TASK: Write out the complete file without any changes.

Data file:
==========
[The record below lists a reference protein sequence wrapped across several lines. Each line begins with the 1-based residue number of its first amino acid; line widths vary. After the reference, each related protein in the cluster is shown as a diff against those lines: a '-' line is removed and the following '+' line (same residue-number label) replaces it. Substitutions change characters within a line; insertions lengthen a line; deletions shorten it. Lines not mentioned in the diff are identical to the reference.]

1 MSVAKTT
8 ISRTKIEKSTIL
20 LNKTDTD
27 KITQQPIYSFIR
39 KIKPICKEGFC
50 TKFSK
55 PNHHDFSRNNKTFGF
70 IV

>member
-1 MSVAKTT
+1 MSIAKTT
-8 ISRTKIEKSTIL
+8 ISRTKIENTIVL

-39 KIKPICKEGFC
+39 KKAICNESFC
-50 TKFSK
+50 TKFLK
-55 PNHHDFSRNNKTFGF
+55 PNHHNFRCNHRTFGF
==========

[The record below lists a reference protein sequence wrapped across several lines. Each line begins with the 1-based residue number of its first amino acid; line widths vary. After the reference, each related protein in the cluster is shown as a diff against those lines: a '-' line is removed and the following '+' line (same residue-number label) replaces it. Substitutions change characters within a line; insertions lengthen a line; deletions shorten it. Lines not mentioned in the diff are identical to the reference.]

1 MSVAKTT
8 ISRTKIEKSTIL
20 LNKTDTD
27 KITQQPIYSFIR
39 KIKPICKEGFC
50 TKFSK
55 PNHHDFSRNNKTFGF
70 IV

>member
-1 MSVAKTT
+1 MSIAKTT
-8 ISRTKIEKSTIL
+8 ISRTKIENTIVL

-39 KIKPICKEGFC
+39 KKAICNESFC
-50 TKFSK
+50 TKFLK
-55 PNHHDFSRNNKTFGF
+55 PNHHNFRCNHRTFGF